On Wednesday, a Voronezh-class radar system in trial operation mode in Yeniseisk, Krasnoyarsk Region detected its first genuine US ballistic target, RIA Novosti reported. The type of target remained classified.
Voronezh-class radars, the latest generation of Russian stationary early-warning radar, take only about one and a half to two years to build, thanks to high levels of prefabrication and standardization. This gives the system a major advantage in terms of time and cost compared to its predecessors, which needed 5-10 years to get up and running. The stations also cost significantly less – about 1.5 billion rubles apiece ($19.6 million US), compared to the 10-20 billion rubles ($130-$261 million) their predecessors required.
The construction of the network of Voronezh radars is expected to be completed by 2018. At the moment, four of the planned ten Voronezh-class radars are in operation, with another three operating in trial mode. Two more are under construction, and one more is planned. The currently deployed systems monitor the airspace between Morocco and Spitzbergen, from Southern Europe to the North African coast, continental Europe (including the UK) and the Pacific from US West Coast to India.
In due course, Voronezh-class radars will replace all existing Soviet-era systems, including the Don-2N and Daryal-series radars, some of which ended up outside Russia after the collapse of the USSR.
In addition to land-based missile warning, Russia is building up a space-based component, in the form of the EKS 14F142 early warning satellite, which tracks missile launches based on their exhaust plume. The first 14F142 was launched last November, with another five set to be launched before 2020 to complement the Voronezh radar network.
Commenting on the Voronezh's success in detecting the US missile launch, Svobondaya Pressa columnist Vladimir Tuchkov suggested that it was just another demonstration of the radar system's capabilities, which are a real headache for Pentagon planners.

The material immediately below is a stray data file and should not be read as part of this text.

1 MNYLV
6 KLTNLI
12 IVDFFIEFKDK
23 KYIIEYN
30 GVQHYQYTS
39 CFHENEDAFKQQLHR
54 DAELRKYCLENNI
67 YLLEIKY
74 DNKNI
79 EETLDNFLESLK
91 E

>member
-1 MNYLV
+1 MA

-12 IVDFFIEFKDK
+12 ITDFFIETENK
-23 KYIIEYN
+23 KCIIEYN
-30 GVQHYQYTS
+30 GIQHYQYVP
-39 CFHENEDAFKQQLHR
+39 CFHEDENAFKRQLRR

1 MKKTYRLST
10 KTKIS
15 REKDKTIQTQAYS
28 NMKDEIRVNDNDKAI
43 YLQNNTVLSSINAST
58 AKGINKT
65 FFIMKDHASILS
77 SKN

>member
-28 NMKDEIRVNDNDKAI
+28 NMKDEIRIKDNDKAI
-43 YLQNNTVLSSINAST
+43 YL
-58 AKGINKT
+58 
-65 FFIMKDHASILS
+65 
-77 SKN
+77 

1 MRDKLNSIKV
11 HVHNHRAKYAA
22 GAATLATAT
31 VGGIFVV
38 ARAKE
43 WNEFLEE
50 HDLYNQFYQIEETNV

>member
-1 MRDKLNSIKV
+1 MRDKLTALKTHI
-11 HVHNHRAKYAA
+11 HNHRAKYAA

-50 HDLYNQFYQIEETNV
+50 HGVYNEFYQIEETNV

"To date, the four operating stations have done an impressive job," the analyst suggested. "Every year, they detect and track up to 40 space launches and ballistic missiles. They've warned us about 30 dangerous close encounters with space objects with Russian satellites. Eight times they saved the ISS from space junk."
Tuchkov explained that in September 2013, a Voronezh-DM at Armavir, Krasnodar Region "recorded the launch of two new US supersonic missiles in the Mediterranean. The Voronezh was the only radar of its kind in the world capable of detecting these missiles."
"The purpose of these launches was to test the response time and location of Syrian air defense systems capable of shooting down ballistic targets. The Pentagon claimed at the time that the test was aimed only at testing the combat capability of Israeli air defenses to train their military personnel. However, in a meeting with US and Israeli military attaches…Russian Deputy Defense Minister Anatoly Antonov showed the parameters of these launches," revealing the US's real intentions.
"This demonstrated to US policymakers that the new, fourth-generation Russian early-warning radar outclassed its US counterparts in a number of key characteristics," including detection time, signal processing speed, and the transmission of data on the detected object's speed and trajectory. And according to Tuchkov, in terms of target discrimination, the Voronezh outclasses its US counterparts "several-times over," with the capability to detect the coordinates of targets moving at hypersonic speeds and several hundred meters away with an error of no more than 11 meters.
"In terms of range, only the US's newest AN/FPS-132 radar system is comparable," according to the analyst.
Another benefit to the system, in line with the Russian military's broader efforts in recent years to create modular, standardized and interchangeable systems, is that it can be easily upgraded to increase its range and accuracy when the relevant technology comes along. Voronezh-SM, according to Tuchkov, has a resolution that would eventually allow the entire network to be converted into an effective radar system for missile defense.
Best of all, the analyst noted, was the fact that in spite of their high effectiveness, Voronezh-class radars are inexpensive compared to their predecessors, not only due to construction costs and their modular design, but also thanks to their low power consumption, which in turn requires a less cumbersome cooling system.